After as little as a half-million years of bedraggled survivors adapting to ice age seas, the ice sheets retreated and the oceans rose. The of the time may have also changed, and upwelling, anoxia, and other dramatic chemistry and nutrient changes happened. Those dynamics are suspected to be responsible for the second wave of extinctions. There also seem to have been .Atmospheric oxygen levels may have fallen from around 20% to 15% during the Ordovician, which would have contributed to the mass death. Seafloor anoxia seems to have been particularly lethal to continental-shelf biomes, possibly all the way to shore. It took the ecosystems millions of years to recover from the Ordovician-Silurian mass extinction, but basic ecosystem functioning was not significantly altered in the aftermath, which is why a has been proposed as a more significant extinction event. The were laid down by the . Most oil deposits were formed in the era of dinosaurs and the processes of oil deposit formation were similar; they were related to oceanic currents. When currents came to shore via the bottom and the prevailing winds blew the top waters offshore, it became a and anoxic sediments could form. When the winds blew onshore and left via the bottom, the waters became clear and are known as nutrient deserts. The oscillation between nutrient traps and nutrient deserts can be seen in oil deposit sediments. In the mid-20th century, Soviet scientists revived an old hypothesis that oil was , a variation of which was also championed by , but improving tools and investigation invalidated those hypotheses. No petroleum geologists today seriously consider the abiogenic origin of hydrocarbons. Oil sediment formation events seem related to mantle and crust processes that created high sea levels and anoxic events, and the last great one was in the , which formed more than 10% of the world's oil deposits.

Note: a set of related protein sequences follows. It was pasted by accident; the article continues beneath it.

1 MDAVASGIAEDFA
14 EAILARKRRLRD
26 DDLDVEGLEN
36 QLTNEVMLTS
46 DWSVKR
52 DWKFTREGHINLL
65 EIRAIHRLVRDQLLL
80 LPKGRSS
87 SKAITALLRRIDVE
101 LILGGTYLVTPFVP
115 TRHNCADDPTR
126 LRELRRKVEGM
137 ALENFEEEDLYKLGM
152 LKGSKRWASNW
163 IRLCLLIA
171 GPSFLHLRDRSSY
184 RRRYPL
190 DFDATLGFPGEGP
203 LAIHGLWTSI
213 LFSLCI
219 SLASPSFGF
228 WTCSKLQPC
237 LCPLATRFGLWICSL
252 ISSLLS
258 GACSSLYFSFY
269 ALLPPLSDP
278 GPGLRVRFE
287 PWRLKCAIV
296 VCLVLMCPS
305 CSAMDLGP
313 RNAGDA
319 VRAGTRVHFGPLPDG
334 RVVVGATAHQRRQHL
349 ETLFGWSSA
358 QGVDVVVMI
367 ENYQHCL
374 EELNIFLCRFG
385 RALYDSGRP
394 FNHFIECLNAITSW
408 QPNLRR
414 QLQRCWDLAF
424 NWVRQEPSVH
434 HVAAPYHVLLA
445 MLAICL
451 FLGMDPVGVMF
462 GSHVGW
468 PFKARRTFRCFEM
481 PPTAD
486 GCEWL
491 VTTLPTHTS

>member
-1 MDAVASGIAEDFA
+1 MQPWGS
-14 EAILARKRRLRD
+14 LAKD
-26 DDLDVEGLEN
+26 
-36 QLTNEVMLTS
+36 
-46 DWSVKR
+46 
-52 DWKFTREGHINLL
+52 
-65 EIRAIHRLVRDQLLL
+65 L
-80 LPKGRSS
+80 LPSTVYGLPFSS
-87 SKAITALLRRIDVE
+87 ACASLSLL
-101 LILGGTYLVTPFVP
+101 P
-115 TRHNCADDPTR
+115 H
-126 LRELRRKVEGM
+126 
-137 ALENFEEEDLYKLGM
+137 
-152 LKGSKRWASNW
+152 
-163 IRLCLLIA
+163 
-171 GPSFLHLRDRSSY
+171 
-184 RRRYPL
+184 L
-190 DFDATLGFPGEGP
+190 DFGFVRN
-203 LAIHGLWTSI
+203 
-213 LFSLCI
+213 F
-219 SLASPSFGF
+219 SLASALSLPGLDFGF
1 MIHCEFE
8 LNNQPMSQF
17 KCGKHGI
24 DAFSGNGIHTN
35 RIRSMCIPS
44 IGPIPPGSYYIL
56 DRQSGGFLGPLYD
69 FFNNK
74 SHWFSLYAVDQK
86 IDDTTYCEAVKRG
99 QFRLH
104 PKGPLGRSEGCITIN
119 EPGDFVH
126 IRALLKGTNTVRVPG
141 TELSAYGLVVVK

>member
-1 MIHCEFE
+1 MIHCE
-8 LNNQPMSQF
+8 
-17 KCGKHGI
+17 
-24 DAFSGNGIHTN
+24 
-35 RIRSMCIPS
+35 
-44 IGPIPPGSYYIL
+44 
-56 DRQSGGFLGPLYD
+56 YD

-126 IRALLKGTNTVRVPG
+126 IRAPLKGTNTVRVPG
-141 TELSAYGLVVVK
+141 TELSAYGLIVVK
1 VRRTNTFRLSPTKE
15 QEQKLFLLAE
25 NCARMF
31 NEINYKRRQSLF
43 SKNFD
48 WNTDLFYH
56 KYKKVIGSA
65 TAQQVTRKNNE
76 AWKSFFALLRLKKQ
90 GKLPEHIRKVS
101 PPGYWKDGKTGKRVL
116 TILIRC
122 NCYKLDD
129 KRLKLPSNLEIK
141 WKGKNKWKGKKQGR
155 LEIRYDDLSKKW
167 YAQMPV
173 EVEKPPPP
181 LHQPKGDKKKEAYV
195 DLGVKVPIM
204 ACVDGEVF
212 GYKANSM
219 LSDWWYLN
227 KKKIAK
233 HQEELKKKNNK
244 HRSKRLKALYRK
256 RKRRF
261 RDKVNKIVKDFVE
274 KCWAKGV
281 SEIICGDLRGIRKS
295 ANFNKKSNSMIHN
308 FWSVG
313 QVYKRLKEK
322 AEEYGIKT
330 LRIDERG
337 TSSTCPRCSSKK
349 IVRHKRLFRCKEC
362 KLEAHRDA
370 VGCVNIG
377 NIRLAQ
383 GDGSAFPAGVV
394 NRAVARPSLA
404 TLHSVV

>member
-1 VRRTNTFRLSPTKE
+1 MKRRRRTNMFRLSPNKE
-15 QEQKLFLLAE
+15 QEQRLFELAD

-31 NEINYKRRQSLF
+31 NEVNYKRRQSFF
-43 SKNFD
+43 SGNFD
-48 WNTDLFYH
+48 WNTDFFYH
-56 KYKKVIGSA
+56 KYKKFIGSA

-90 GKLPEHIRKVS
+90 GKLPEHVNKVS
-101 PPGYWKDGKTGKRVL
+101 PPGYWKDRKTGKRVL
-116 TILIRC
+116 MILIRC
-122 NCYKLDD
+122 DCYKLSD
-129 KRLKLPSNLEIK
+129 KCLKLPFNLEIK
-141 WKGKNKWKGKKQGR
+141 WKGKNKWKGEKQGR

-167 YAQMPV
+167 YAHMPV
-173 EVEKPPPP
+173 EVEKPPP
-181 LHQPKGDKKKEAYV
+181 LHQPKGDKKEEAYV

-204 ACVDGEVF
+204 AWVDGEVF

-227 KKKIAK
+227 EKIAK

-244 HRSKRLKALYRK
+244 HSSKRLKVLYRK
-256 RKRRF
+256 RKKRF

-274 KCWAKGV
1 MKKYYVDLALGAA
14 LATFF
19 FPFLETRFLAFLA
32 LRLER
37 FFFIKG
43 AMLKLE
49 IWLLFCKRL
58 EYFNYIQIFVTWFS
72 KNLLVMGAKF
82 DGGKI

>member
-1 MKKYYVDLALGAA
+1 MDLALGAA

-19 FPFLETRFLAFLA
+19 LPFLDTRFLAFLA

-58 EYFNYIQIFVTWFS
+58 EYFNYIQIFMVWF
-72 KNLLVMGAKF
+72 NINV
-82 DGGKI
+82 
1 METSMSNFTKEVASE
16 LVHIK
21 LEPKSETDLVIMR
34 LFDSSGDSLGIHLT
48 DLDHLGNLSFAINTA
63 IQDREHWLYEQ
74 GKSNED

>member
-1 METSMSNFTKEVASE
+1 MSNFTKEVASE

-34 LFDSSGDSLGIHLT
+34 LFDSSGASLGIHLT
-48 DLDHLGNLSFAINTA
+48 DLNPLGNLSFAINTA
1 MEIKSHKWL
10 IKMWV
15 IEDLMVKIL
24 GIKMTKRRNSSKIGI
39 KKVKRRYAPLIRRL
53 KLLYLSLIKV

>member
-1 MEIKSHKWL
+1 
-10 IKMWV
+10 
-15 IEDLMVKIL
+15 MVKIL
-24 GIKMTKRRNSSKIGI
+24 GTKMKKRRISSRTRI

But the branch of the that readers might find most interesting led to humans. Humans are in the phylum, and the last common ancestor that founded the Chordata phylum is still a mystery and understandably a source of controversy. Was our ancestor a ? A ? Peter Ward made the case, as have others for a long time, that it was the sea squirt, also called a tunicate, which in its larval stage resembles a fish. The nerve cord in most bilaterally symmetric animals runs below the belly, not above it, and a sea squirt that never grew up may have been our direct ancestor. Adult tunicates are also highly adapted to extracting oxygen from water, even too much so, with only about 10% of today’s available oxygen extracted in tunicate respiration. It may mean that tunicates adapted to low oxygen conditions early on. Ward’s respiration hypothesis, which makes the case that adapting to low oxygen conditions was an evolutionary spur for animals, will repeatedly reappear in this essay, as will . Ward’s hypothesis may be proven wrong or will not have the key influence that he attributes to it, but it also has plenty going for it. The idea that fluctuating oxygen levels impacted animal evolution has been gaining support in recent years, particularly in light of recent reconstructions of oxygen levels in the eon of complex life, called and , which have yielded broadly similar results, but their variances mean that much more work needs to be performed before on the can be done, if it ever can be. Ward’s basic hypotheses is that when oxygen levels are high, ecosystems are diverse and life is an easy proposition; when oxygen levels are low, animals adapted to high oxygen levels go extinct and the survivors are adapted to low oxygen with body plan changes, and their adaptations helped them dominate after the extinctions. The has a pretty wide range of potential error, particularly in the early years, and it also tracked atmospheric carbon dioxide levels. The challenges to the validity of a model based on data with such a wide range of error are understandable. But some broad trends are unmistakable, as it is with other models, some of which are generally declining carbon dioxide levels, some huge oxygen spikes, and the generally relationship between oxygen and carbon dioxide levels, which a geochemist would expect. The high carbon dioxide level during the Cambrian, of at least 4,000 PPM (the "RCO2" in the below graphic is a ratio of the calculated CO2 levels to today's levels), is what scientists think made the times so hot. (Permission: Peter Ward, June 2014)